By Vineetha Menon
Read an overview of the latest spam techniques and trends
Spammers have reached new levels of depravity by sending fake suicide notes and threats to parents stating their child has been kidnapped.
This shocking trend along with several others was reported in a recent Symantec spam report. According to the report, attacks related to the internet (27%), products (20%), health (17%) and finance (17%) were identified as the biggest spam categories.
In the latest trend, unsuspecting parents receive an email that claims their child has been kidnapped. A ransom is even demanded from the family in order to secure the child’s safe return. The email contains an attachment that’s supposed to be a photograph of the kidnapped child, but holds the malware code instead.
Another spamming trend that’s been observed involves inviting users to download a free version of Internet Explorer 7, riding the buzz surrounding Microsoft’s recent IE 8 beta release. The spam message contains a dotted quad URL, which alters the address of the URL, as well as a Trojan loaded .exe attachment.
Cashing in on the holiday season, spammers are now using airline e-tickets as a method to reach their victims. A spam message from a bogus company thanks the recipient for using their services and informs them that the attachment is the purchase invoice and flight ticket. Once opened, the .zip file format attachment results in the Trojan horse ‘Infostealer.Monstress’ being executed.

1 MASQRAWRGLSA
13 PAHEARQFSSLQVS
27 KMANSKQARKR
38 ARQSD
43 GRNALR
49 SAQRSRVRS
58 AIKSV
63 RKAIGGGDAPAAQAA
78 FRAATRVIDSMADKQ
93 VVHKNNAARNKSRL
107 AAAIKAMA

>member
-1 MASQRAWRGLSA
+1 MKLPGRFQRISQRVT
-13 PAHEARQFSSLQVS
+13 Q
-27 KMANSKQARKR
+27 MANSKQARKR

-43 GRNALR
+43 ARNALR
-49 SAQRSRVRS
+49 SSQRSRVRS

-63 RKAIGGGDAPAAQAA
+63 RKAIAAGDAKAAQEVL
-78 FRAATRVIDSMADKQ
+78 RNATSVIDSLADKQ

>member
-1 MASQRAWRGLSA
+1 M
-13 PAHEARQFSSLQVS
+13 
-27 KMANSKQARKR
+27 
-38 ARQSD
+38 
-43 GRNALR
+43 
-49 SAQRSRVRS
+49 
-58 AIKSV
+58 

There’s also been a dramatic rise in spam pretending to be genuine correspondence from recruiters, requesting recipients to follow a link to apply for a part time job. People are advised to be wary of filling in application forms that might result in additional spam attacks and further malware infection.
While spammers continue to use world news events and the US presidential race to entice victims, not even the most gullible would have been fooled by recent reported messages with the subject: McCain Chooses Paris Hilton as Running Mate.
Though spammers are finding new ways to push malware, overall levels remained the same with spam accounting for 80% of all emails last month.